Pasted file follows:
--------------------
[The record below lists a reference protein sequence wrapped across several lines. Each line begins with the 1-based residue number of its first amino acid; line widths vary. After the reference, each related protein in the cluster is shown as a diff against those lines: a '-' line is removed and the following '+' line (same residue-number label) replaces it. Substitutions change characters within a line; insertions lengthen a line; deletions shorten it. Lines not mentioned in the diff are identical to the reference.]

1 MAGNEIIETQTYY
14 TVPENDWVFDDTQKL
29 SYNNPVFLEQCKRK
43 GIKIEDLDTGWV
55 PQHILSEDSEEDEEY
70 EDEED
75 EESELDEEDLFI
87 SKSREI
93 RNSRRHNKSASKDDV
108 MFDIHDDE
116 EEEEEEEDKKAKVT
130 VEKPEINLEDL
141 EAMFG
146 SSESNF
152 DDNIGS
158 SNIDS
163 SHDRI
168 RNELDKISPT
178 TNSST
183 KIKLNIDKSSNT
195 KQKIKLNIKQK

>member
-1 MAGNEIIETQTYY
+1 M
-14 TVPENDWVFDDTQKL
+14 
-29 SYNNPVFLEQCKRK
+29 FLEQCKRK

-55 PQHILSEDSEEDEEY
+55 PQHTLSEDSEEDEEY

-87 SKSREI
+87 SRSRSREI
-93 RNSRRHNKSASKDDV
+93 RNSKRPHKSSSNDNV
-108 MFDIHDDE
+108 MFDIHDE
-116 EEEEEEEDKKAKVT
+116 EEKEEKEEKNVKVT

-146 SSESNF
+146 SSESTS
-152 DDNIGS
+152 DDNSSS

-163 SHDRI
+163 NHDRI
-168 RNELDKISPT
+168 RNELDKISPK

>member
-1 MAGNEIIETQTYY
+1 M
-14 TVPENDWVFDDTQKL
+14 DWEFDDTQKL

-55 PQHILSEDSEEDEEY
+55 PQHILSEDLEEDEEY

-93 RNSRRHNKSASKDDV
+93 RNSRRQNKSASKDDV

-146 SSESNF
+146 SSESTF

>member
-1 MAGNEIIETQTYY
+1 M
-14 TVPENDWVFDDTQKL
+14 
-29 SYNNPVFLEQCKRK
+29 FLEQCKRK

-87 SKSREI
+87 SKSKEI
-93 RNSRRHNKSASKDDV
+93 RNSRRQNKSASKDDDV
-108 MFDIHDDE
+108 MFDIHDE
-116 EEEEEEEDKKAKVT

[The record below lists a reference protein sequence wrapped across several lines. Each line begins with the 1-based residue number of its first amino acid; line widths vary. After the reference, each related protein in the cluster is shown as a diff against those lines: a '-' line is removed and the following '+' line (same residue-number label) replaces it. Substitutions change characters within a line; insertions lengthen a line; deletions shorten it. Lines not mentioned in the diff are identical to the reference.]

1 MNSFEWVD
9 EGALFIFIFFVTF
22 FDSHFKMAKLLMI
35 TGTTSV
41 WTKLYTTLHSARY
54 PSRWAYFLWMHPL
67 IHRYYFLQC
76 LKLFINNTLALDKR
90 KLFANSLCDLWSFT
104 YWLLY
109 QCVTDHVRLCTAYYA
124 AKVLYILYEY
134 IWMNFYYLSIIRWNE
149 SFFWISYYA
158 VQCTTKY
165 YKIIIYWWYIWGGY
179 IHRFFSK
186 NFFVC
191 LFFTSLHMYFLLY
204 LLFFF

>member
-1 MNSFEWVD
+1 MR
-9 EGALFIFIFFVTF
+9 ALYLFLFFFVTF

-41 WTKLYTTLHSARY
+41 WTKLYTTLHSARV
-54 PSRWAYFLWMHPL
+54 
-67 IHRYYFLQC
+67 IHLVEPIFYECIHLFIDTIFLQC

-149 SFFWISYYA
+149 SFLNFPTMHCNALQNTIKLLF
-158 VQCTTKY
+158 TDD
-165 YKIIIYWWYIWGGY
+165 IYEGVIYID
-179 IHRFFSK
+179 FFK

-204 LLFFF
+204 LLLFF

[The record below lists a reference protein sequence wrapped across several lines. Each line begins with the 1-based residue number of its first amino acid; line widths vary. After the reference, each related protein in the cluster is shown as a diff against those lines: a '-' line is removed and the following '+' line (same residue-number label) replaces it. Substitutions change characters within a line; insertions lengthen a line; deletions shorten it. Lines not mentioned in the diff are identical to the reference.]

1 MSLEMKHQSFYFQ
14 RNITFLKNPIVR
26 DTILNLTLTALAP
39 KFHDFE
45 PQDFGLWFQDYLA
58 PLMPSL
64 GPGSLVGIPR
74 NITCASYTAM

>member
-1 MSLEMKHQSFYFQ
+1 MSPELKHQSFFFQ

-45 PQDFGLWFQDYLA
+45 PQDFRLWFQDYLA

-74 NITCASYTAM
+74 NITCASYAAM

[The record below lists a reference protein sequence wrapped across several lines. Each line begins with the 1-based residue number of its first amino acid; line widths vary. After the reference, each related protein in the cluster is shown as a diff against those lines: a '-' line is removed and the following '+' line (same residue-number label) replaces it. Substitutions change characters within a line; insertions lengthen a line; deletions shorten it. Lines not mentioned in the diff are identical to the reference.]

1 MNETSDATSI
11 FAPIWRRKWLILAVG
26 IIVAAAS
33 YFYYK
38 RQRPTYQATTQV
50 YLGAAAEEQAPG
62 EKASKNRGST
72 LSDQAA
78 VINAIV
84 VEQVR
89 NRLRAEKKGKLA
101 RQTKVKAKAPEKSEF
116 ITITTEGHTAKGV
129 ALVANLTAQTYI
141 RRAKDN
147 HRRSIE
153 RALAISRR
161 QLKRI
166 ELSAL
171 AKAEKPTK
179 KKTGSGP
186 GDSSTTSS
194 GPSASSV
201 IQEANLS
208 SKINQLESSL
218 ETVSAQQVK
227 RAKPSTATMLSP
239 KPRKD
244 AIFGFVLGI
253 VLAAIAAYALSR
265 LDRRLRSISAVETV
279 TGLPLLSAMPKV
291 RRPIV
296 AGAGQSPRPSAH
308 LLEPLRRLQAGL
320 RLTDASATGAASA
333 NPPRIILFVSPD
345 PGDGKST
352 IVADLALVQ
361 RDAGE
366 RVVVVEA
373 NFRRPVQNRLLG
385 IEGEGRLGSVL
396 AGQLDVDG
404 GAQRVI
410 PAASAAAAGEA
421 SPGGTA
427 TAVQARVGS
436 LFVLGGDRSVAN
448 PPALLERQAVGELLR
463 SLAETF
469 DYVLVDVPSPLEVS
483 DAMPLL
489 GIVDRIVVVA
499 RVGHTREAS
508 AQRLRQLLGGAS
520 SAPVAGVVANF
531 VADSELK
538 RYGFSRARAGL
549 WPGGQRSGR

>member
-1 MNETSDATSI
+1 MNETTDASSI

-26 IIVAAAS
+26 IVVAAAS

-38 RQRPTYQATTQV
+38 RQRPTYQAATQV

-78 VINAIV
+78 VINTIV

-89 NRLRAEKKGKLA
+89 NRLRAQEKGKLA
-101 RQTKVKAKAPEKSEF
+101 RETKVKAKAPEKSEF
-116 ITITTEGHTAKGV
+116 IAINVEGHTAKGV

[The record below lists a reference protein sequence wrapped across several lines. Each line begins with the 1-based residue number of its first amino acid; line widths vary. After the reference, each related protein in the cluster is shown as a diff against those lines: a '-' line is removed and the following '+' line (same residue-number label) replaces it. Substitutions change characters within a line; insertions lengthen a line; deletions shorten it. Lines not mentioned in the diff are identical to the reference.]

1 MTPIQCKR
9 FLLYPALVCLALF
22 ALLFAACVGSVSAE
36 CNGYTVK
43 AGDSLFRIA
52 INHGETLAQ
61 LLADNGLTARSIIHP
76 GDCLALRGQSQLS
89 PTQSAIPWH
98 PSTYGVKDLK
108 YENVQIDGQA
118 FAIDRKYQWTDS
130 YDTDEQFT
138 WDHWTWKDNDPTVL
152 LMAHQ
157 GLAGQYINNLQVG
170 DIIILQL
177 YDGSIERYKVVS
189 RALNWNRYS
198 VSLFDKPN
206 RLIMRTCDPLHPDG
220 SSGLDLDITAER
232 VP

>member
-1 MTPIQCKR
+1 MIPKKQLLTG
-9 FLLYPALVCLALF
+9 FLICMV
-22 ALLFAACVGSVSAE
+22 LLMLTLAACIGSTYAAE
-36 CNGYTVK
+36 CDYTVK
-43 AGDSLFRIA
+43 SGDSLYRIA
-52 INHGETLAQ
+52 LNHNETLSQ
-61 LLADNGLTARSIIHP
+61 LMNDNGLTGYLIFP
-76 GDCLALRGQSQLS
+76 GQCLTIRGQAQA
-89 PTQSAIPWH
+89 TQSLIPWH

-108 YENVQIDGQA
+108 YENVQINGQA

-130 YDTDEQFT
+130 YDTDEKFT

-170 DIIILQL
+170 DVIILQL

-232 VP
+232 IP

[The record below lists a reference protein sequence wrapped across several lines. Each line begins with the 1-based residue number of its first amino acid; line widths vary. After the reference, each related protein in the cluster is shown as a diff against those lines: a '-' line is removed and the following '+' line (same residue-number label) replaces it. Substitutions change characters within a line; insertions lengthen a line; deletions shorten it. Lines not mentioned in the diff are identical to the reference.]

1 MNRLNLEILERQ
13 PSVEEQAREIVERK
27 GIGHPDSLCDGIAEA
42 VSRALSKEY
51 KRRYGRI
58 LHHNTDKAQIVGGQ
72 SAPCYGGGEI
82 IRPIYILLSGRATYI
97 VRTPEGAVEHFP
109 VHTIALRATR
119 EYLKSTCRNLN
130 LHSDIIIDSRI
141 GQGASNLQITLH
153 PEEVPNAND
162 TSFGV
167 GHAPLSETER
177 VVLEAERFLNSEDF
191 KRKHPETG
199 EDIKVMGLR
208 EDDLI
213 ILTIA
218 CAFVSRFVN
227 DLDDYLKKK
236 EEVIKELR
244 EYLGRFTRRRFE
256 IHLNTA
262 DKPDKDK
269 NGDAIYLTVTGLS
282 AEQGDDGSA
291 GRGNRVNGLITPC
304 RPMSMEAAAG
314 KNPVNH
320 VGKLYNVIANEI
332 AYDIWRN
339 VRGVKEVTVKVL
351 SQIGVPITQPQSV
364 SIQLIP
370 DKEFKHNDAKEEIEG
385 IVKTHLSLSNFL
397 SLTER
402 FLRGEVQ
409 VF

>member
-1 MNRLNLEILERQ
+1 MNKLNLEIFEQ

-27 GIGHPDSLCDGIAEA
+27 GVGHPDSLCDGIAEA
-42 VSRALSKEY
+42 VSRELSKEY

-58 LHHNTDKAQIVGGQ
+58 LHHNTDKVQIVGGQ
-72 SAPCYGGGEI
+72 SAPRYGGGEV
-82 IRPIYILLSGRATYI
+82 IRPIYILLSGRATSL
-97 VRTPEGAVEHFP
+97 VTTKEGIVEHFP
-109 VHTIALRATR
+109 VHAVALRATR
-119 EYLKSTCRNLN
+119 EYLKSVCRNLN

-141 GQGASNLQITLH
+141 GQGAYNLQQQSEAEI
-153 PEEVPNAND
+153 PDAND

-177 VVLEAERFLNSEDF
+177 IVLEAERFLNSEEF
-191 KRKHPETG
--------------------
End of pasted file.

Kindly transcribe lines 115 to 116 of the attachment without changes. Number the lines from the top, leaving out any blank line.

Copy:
[The record below lists a reference protein sequence wrapped across several lines. Each line begins with the 1-based residue number of its first amino acid; line widths vary. After the reference, each related protein in the cluster is shown as a diff against those lines: a '-' line is removed and the following '+' line (same residue-number label) replaces it. Substitutions change characters within a line; insertions lengthen a line; deletions shorten it. Lines not mentioned in the diff are identical to the reference.]

1 MSLEMKHQSFYFQ